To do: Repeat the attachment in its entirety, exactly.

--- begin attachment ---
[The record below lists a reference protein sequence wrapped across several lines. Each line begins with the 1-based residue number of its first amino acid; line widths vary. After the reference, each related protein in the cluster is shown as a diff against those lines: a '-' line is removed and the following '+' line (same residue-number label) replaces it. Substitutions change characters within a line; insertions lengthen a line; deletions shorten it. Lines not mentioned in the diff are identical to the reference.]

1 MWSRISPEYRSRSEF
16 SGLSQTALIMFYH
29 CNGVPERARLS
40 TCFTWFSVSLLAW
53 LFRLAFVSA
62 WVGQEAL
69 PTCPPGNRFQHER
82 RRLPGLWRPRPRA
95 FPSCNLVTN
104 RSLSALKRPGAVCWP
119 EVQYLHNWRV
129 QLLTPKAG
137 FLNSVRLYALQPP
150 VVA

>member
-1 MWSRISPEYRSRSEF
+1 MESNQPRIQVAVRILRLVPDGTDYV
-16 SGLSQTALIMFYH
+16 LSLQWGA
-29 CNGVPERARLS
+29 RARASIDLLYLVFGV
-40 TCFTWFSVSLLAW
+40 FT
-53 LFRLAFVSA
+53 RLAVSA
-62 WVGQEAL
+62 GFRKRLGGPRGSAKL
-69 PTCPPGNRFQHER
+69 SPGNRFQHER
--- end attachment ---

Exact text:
[The record below lists a reference protein sequence wrapped across several lines. Each line begins with the 1-based residue number of its first amino acid; line widths vary. After the reference, each related protein in the cluster is shown as a diff against those lines: a '-' line is removed and the following '+' line (same residue-number label) replaces it. Substitutions change characters within a line; insertions lengthen a line; deletions shorten it. Lines not mentioned in the diff are identical to the reference.]

1 MWSRISPEYRSRSEF
16 SGLSQTALIMFYH
29 CNGVPERARLS
40 TCFTWFSVSLLAW
53 LFRLAFVSA
62 WVGQEAL
69 PTCPPGNRFQHER
82 RRLPGLWRPRPRA
95 FPSCNLVTN
104 RSLSALKRPGAVCWP
119 EVQYLHNWRV
129 QLLTPKAG
137 FLNSVRLYALQPP
150 VVA

>member
-1 MWSRISPEYRSRSEF
+1 MESNQPRIQVAVRILRLVPDGTDYV
-16 SGLSQTALIMFYH
+16 LSLQWGA
-29 CNGVPERARLS
+29 RARASIDLLYLVFGV
-40 TCFTWFSVSLLAW
+40 FT
-53 LFRLAFVSA
+53 RLAVSA
-62 WVGQEAL
+62 GFRKRLGGPRGSAKL
-69 PTCPPGNRFQHER
+69 SPGNRFQHER